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Center Independent Research & Development: GSFC IRAD

Blue Laser for Ice and Melt Pond Lidar Applications

Completed Technology Project

Project Introduction

Lidar has been utilized for decades to study the cryosphere and its study is a core science product of several national organizations, including NASA, NOAA, and many commercial and academic institutions.  The state-of-the-art airborne lidar systems performing this research often operate at a wavelength of 532nm, but research has shown that 420-460 nm light can penetrate relatively clear water and ice much deeper before experiencing significant absorption loss.  We propose to design and build a new blue laser system to make measurements on ice and melt ponds not previously possible, and we will confirm how well the light penetrates these targets using the GSFC Code 615 Snow and Ice Research Facility.

This project proposes to achieve the following objectives:

  1. Design and assemble a 420-460 nm laser system that is deployable for science and commercial applications.
  2. Test the penetration properties of the 420 -460 nm laser light in the Code 615 Snow and Ice Research Facility to quantify how much better it performs compared to 532 nm.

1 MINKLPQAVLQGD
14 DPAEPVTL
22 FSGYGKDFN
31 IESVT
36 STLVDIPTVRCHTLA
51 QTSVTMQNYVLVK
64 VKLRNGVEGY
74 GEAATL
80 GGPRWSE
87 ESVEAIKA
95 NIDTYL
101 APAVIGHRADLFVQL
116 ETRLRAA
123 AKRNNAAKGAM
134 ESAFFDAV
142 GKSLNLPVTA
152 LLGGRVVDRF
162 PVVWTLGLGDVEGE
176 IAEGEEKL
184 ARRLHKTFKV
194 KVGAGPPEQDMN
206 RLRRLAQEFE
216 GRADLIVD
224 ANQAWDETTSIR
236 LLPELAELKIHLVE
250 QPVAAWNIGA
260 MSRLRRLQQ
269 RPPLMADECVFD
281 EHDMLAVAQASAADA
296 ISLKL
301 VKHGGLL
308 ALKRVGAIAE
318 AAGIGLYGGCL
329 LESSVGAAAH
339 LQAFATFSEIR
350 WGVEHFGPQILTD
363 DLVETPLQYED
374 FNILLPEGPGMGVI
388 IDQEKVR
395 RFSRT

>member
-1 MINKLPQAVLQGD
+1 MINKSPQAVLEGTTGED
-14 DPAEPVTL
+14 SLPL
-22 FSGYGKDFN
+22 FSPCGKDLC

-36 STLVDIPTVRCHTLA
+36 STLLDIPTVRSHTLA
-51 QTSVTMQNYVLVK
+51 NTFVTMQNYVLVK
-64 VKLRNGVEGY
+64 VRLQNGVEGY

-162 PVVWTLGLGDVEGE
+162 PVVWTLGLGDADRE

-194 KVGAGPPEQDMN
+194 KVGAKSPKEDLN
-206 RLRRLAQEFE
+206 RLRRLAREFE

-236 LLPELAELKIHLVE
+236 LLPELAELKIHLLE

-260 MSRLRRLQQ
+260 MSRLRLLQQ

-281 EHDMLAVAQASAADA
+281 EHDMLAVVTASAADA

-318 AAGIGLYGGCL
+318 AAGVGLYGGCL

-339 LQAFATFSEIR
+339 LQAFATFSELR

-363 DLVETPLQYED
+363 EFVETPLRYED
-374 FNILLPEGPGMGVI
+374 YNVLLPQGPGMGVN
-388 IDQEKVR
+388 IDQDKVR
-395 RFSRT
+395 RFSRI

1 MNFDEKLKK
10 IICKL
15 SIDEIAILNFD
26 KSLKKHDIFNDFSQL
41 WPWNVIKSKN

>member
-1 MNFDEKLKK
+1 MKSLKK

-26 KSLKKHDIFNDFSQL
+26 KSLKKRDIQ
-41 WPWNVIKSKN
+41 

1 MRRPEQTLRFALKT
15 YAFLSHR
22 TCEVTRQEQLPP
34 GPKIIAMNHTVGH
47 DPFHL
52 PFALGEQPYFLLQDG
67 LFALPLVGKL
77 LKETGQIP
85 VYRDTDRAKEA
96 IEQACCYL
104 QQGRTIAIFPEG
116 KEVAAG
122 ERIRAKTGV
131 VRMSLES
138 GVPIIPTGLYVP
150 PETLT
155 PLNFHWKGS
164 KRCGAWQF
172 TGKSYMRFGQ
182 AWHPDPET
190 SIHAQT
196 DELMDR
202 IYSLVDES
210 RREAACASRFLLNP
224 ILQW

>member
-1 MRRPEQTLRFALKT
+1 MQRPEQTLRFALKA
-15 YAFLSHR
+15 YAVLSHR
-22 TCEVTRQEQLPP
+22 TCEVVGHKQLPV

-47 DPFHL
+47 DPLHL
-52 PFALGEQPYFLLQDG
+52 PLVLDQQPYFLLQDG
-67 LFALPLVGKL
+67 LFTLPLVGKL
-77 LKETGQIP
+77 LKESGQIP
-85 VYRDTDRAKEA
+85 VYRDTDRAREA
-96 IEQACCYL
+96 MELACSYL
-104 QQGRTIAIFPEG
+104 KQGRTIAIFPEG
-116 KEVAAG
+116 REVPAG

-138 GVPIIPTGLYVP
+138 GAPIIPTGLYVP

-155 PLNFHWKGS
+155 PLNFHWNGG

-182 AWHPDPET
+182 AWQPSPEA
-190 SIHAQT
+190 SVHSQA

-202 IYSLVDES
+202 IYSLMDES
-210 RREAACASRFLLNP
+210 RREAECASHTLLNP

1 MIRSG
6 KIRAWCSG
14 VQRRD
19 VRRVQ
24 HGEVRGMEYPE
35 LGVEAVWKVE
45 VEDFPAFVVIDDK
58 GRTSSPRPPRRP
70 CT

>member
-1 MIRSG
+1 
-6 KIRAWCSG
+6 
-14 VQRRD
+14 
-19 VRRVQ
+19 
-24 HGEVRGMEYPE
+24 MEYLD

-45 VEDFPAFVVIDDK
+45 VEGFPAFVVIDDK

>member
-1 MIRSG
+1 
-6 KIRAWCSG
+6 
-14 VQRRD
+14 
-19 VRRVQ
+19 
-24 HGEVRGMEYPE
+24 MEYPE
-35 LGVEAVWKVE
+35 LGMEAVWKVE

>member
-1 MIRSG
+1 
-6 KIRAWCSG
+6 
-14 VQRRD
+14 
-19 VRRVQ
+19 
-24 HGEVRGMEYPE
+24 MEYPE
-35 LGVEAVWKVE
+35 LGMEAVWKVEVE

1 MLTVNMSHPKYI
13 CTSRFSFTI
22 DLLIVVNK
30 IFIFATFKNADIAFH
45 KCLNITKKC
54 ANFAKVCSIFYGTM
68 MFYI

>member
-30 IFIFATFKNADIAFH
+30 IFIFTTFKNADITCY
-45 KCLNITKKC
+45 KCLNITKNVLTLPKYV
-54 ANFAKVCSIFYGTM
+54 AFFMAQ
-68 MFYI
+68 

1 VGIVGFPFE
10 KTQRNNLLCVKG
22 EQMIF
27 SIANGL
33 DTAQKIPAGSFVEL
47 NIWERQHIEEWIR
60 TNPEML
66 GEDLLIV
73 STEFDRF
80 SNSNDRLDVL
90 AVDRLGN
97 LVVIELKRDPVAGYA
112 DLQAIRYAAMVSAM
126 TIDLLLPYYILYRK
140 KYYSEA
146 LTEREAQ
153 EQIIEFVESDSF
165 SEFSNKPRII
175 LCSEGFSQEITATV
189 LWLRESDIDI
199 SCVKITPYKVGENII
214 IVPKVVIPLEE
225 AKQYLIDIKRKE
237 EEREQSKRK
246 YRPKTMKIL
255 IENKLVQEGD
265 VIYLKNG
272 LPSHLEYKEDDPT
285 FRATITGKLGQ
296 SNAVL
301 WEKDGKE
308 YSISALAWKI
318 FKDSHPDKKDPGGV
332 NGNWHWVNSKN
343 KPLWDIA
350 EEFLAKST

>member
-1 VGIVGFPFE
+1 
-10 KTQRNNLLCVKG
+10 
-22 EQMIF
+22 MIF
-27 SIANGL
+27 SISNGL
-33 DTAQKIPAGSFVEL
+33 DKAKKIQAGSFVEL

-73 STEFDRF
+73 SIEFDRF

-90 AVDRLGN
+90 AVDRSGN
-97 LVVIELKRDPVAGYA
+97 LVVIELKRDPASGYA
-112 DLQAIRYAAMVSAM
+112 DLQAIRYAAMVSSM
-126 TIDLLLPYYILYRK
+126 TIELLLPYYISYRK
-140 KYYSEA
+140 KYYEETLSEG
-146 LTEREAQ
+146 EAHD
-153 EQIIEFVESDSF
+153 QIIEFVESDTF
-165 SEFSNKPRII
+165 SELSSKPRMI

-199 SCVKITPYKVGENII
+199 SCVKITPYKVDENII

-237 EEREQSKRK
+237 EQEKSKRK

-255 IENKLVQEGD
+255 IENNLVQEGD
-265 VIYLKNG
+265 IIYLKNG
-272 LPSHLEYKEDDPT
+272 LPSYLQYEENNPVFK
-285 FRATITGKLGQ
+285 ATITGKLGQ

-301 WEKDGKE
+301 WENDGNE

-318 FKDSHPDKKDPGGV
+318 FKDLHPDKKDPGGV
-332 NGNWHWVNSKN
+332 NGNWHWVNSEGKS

If these goals are successfully achieved, the blue laser will be in excellent position to integrate with in-house airborne systems within one year.  Once airborne demonstrations are successful, the blue laser can support any IceBridge operation and also be scaled to support any space-based ice lidar missions. 

The work plan to develop the proof-of-concept pulsed blue laser transmitter and test 440 nm penetration properties is detailed below.  All facilities and equipment required to carry out this plan already exist here at GSFC in Code 554 and Code 615.

October –January 2014:  Finalize design of laser with a focus on reliability, ease of pumping, and nonlinear conversion efficiency, while eyeing future systems-level configuration considerations.  Use software to select nonlinear crystal(s) and optimize dimensions.  Ordering and procurement of pump diodes, gain media, optical components, nonlinear conversion crystals, and various electronics.  Start basic design of final mechanical packaging.

 January-February 2015:  Assemble and characterize performance of laser at fundamental wavelength.  Test peak power, pulse width, output spectrum, and energy up to 10 kHz repetition rate.

 March-May 2015:  Characterize performance of nonlinear frequency conversions stage(s) to achieve target blue wavelengths.  Optimize conversion vs. temperature & alignment.  Characterize overall performance of laser transmitter.  Start repackaging of breadboard setup to aircraft-compatible packaging.

June-August 2015:  Complete aircraft-compatible packaging of the blue wavelength laser and move it to the Snow and Ice Research Facility.  Use facility resources to test the transmit absorption/reflectance characteristics of laser, mirroring ICESat-2 experiments.  A direct comparison can then be made between 532 nm and 450 nm light such that we can understand which ice applications ~ 450 nm wavelength would offer superior performance.

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